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A decompression stop is a pause in a diver's ascent made to allow the body to express dissolved gases in the blood. Without decompression stops, these gases would expand, turning into bubbles and causing decompression sickness. Decompression stops are a critical part of safe deep water diving, with the length and depth of such stops varying depending on the depth and length of the dive. Typically, more than one decompression stop is needed.
When people dive, their bodies are subjected to immense pressure as they go underwater. For every 30 feet (10 meters), an additional “atmosphere of pressure” is added, meaning that someone 60 feet (20 meters) below is experiencing the equivalent of three times the pressure at sea level. At a certain point, the pressure becomes so intense that the human body cannot survive, although no one has determined the precise point at which someone would die from the pressure. Along the way to the bottom, the gases in the human body dissolve into the blood, thanks to the immense pressure.
As a diver ascends, these compressed gases start to expand. If a diver ascends abruptly, the gases expand so quickly that the body cannot eliminate the gas safely, and the diver develops decompression sickness. Therefore, divers make a series of decompression stops to allow their bodies to acclimate to the decreased pressure. At each decompression stop, the diver breathes normally, allowing the dissolved gases to be expressed.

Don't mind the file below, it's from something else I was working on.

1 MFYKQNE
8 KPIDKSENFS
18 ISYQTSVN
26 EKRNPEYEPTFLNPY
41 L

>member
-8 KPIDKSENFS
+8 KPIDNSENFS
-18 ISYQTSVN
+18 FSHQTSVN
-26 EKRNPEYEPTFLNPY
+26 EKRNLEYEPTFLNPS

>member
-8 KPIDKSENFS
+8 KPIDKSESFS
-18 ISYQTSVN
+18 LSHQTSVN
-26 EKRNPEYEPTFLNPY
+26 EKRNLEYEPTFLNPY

Many divers use computer software to calculate their decompression stops, although it is also possible to do the math by hand. Since most people dive with a buddy or group for safety reasons, people usually do their calculations independently and then compare to confirm that they have established a safe schedule of decompression stops. At regularly used dive spots, there may even be markers in the water to indicate sites for decompression stops, and a decompression stop may even have a decompression trapeze for a diver to rest on for the duration of the stop.
A decompression stop can sometimes be shortened by breathing a special oxygen-rich gas formulation known as “decompression gas” or “deco gas.” Breathing gas with a high oxygen level is dangerous in deep water, so deco gas is usually very clearly labeled so that a diver does not use it by accident. Decompression can also be accomplished in a hyperbaric chamber, a chamber which can be pressurized and controlled, allowing the diver to slowly become accustomed to the pressure at sea level.
Intriguingly, some divers have developed decompression sickness when they fly immediately after a dive. This is because even with decompression stops, the body may still be acclimating to the pressure at sea level, and most planes are underpressurized, so flying is the equivalent of ascending very quickly from a deep dive. For this reason, it's a good idea to wait at least twelve hours and sometimes longer to fly after a deep dive or series of dives.